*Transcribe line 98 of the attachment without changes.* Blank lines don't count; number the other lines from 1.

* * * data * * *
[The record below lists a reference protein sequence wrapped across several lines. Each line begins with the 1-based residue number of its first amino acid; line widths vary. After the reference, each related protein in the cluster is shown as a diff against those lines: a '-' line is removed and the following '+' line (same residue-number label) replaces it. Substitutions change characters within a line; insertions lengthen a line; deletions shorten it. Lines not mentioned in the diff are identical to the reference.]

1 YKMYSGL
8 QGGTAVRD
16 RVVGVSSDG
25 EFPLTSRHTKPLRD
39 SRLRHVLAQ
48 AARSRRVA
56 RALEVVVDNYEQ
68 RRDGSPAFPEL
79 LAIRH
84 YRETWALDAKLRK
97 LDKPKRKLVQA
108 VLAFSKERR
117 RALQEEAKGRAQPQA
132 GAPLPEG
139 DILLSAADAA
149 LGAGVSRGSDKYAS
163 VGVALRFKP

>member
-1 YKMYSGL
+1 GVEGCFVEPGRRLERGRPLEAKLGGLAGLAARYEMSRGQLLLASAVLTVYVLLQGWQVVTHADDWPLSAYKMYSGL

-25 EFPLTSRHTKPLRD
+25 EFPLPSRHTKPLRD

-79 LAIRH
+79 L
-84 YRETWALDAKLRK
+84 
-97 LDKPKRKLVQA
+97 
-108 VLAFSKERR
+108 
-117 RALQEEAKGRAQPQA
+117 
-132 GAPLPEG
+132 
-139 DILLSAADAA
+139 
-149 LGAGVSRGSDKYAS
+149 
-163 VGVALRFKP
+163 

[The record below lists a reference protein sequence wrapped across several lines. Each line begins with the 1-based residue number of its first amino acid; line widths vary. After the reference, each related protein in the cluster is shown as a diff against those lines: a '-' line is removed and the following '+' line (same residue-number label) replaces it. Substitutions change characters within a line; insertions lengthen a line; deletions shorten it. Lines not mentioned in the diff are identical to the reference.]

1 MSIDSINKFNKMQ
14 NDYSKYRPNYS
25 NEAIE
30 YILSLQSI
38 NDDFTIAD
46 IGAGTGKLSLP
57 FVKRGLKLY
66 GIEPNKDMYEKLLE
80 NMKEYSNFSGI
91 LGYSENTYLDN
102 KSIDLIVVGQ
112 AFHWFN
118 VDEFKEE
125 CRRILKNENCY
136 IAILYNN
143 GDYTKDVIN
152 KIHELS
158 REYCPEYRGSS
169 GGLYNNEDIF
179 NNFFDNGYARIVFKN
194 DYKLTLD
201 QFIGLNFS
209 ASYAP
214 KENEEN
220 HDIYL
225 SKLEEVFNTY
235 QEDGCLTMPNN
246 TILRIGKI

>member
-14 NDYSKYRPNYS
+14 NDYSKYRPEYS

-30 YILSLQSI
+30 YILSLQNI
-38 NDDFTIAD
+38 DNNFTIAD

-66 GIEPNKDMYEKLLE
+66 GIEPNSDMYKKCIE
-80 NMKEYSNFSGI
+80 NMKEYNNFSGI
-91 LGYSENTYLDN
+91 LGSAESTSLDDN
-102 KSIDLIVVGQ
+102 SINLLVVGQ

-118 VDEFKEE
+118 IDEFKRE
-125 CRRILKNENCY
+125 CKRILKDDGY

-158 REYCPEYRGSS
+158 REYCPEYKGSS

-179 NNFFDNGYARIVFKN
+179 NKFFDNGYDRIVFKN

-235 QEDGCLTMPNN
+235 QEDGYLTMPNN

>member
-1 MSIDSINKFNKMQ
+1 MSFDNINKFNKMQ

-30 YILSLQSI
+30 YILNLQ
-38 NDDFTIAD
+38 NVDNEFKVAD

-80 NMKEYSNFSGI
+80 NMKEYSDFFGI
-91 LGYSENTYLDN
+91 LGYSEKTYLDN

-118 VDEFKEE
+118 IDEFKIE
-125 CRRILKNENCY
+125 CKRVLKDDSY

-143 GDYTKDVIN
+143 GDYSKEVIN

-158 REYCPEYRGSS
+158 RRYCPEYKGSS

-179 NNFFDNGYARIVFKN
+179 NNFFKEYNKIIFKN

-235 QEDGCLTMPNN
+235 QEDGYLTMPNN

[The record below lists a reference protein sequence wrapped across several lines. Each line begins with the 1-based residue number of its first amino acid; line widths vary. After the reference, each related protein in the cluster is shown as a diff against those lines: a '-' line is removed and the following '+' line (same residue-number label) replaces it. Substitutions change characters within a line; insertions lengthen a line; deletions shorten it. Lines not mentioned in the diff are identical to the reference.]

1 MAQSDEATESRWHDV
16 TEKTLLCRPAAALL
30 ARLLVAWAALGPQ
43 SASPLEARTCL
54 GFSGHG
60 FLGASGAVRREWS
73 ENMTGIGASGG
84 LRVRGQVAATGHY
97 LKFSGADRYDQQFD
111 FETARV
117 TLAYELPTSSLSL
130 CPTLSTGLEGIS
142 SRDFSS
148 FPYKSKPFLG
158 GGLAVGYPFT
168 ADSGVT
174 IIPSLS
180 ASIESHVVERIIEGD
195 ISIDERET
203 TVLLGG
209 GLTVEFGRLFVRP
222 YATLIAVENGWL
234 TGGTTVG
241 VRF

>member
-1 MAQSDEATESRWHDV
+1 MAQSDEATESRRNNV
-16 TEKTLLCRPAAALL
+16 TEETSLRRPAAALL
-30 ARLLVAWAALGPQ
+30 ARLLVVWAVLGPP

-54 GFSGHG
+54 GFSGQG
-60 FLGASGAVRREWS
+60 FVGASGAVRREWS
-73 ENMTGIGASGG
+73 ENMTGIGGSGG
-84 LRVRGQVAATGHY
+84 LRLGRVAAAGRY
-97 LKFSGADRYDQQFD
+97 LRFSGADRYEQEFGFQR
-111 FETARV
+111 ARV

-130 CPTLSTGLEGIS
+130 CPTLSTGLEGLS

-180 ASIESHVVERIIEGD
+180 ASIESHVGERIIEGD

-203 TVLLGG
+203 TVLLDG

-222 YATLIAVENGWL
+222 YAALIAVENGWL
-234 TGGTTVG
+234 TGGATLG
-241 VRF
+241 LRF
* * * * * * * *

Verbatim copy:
+1 MSFDNINKFNKMQ